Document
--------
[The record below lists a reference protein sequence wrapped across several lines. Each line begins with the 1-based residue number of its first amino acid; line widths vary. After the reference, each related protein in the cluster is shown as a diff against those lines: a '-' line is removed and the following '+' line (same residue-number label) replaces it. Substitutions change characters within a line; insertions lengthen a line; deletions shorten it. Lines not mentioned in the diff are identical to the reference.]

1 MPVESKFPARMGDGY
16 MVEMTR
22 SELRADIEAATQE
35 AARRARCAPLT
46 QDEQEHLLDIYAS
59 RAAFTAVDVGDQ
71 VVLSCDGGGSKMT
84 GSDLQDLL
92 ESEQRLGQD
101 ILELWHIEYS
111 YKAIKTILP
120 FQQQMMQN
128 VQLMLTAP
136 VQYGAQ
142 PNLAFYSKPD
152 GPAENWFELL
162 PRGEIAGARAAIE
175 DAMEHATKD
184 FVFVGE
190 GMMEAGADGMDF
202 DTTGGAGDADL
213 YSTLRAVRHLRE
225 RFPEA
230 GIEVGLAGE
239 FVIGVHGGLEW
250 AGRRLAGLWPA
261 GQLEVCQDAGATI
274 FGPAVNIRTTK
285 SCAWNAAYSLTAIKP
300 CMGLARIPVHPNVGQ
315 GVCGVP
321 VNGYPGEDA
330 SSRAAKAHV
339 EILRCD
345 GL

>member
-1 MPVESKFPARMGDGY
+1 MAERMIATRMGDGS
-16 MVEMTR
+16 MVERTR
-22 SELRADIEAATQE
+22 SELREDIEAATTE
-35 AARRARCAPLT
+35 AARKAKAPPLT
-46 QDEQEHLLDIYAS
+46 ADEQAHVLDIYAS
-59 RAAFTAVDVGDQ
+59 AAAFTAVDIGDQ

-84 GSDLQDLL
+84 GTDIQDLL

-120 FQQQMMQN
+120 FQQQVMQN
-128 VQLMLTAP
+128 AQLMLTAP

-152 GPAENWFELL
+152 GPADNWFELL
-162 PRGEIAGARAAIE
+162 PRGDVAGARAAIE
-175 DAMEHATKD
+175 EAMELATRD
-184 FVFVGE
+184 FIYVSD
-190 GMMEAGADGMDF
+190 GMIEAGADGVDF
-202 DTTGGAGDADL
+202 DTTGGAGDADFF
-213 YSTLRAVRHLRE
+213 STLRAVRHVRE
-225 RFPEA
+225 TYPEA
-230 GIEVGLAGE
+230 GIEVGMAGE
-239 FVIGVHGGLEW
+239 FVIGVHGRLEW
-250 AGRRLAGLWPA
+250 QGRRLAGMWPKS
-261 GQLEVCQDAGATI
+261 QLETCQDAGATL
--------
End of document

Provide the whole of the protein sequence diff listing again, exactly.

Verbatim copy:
[The record below lists a reference protein sequence wrapped across several lines. Each line begins with the 1-based residue number of its first amino acid; line widths vary. After the reference, each related protein in the cluster is shown as a diff against those lines: a '-' line is removed and the following '+' line (same residue-number label) replaces it. Substitutions change characters within a line; insertions lengthen a line; deletions shorten it. Lines not mentioned in the diff are identical to the reference.]

1 MPVESKFPARMGDGY
16 MVEMTR
22 SELRADIEAATQE
35 AARRARCAPLT
46 QDEQEHLLDIYAS
59 RAAFTAVDVGDQ
71 VVLSCDGGGSKMT
84 GSDLQDLL
92 ESEQRLGQD
101 ILELWHIEYS
111 YKAIKTILP
120 FQQQMMQN
128 VQLMLTAP
136 VQYGAQ
142 PNLAFYSKPD
152 GPAENWFELL
162 PRGEIAGARAAIE
175 DAMEHATKD
184 FVFVGE
190 GMMEAGADGMDF
202 DTTGGAGDADL
213 YSTLRAVRHLRE
225 RFPEA
230 GIEVGLAGE
239 FVIGVHGGLEW
250 AGRRLAGLWPA
261 GQLEVCQDAGATI
274 FGPAVNIRTTK
285 SCAWNAAYSLTAIKP
300 CMGLARIPVHPNVGQ
315 GVCGVP
321 VNGYPGEDA
330 SSRAAKAHV
339 EILRCD
345 GL

>member
-1 MPVESKFPARMGDGY
+1 MAERMIATRMGDGS
-16 MVEMTR
+16 MVERTR
-22 SELRADIEAATQE
+22 SELREDIEAATTE
-35 AARRARCAPLT
+35 AARKAKAPPLT
-46 QDEQEHLLDIYAS
+46 ADEQAHVLDIYAS
-59 RAAFTAVDVGDQ
+59 AAAFTAVDIGDQ

-84 GSDLQDLL
+84 GTDIQDLL

-120 FQQQMMQN
+120 FQQQVMQN
-128 VQLMLTAP
+128 AQLMLTAP

-152 GPAENWFELL
+152 GPADNWFELL
-162 PRGEIAGARAAIE
+162 PRGDVAGARAAIE
-175 DAMEHATKD
+175 EAMELATRD
-184 FVFVGE
+184 FIYVSD
-190 GMMEAGADGMDF
+190 GMIEAGADGVDF
-202 DTTGGAGDADL
+202 DTTGGAGDADFF
-213 YSTLRAVRHLRE
+213 STLRAVRHVRE
-225 RFPEA
+225 TYPEA
-230 GIEVGLAGE
+230 GIEVGMAGE
-239 FVIGVHGGLEW
+239 FVIGVHGRLEW
-250 AGRRLAGLWPA
+250 QGRRLAGMWPKS
-261 GQLEVCQDAGATI
+261 QLETCQDAGATL